Can you afford to stay in your own home? If you own it or have significant equity in it, aging in place there most likely will be much less expensive than moving to a retirement community or into an assisted living arrangement.

If space allows, you might consider home-sharing. Home-sharing services that screen applicants and match you with suitable housemates are becoming a good choice for older homeowners who need extra income in order to stay in their homes.

You might be interested in long-term care (LTC) insurance, which is designed to cover the cost of custodial and personal care, such as in-home care and assisted living. It’s important to consider LTC as part of your financial planning process, before you need it. Affordable policies may not be available if you’re already disabled or have a chronic illness.

If you’re a Medicare recipient and have a Medicare Advantage plan, contact your carrier to ask about supplemental benefits for non-medical care services, which for many plans became more inclusive in 2020. 


Have a contingency plan


As your needs change, your means of support should keep pace. Engage your family early in the process by discussing your wishes and exchanging important contact and insurance information.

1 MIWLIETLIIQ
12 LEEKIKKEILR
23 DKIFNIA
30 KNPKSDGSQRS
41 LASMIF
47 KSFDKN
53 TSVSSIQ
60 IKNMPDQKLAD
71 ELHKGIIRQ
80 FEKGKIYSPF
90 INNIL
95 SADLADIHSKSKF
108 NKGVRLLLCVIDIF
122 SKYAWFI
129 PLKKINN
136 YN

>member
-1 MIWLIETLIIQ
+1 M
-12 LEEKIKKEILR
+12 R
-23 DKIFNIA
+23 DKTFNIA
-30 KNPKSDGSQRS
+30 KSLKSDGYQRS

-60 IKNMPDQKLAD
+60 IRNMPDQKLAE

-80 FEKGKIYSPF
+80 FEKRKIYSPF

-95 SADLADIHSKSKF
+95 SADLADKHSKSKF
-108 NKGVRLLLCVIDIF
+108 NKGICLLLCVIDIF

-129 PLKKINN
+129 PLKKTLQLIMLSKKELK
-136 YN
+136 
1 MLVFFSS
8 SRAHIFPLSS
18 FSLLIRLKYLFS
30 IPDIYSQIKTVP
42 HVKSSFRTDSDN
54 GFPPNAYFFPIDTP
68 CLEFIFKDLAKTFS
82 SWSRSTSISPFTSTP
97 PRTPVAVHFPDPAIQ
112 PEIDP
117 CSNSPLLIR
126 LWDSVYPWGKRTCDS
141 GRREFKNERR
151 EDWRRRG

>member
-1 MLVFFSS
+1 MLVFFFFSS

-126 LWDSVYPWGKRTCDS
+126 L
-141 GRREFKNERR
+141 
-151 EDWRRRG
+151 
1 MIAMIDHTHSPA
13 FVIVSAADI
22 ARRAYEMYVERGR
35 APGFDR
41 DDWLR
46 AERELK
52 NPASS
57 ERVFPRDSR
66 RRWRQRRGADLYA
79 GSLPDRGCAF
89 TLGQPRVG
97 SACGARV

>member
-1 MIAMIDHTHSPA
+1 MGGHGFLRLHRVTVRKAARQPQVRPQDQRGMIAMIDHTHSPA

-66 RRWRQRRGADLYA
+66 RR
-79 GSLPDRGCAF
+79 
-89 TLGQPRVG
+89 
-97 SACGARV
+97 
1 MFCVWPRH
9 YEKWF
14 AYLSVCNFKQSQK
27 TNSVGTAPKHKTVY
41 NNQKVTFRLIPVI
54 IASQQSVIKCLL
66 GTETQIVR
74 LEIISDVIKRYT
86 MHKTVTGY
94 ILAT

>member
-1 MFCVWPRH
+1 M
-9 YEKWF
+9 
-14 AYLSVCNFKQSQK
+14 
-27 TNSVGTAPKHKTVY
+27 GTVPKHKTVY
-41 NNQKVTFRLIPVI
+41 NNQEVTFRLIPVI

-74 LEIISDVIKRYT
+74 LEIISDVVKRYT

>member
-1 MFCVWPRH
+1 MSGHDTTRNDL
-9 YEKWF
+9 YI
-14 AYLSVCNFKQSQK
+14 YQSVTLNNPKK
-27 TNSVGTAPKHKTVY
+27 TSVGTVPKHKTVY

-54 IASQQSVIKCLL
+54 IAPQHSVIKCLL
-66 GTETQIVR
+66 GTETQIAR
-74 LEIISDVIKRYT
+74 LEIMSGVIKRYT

Planning for possible changes in your or your loved one’s health includes knowing your local resources. Caregiver families can find information and assistance through agencies like the Area Agency on Aging for Seattle and King County and the City of Bellevue Network On Aging.  

Add a friendly consultation with the staff at SeaCare In-Home Care Services to your planning agenda. They are ready to discuss options to help your loved ones stay in the comfort of their home with the care they need.


Katie Wright writes about aging and senior wellness from Bellingham, WA. You can read more about her here.  









If you or a loved one you know are looking for additional support during this time and are interested in scheduling a free in-home assessment, please contact SeaCare In-Home Care Services today! A SeaCare family member is standing by. 425-559-4339.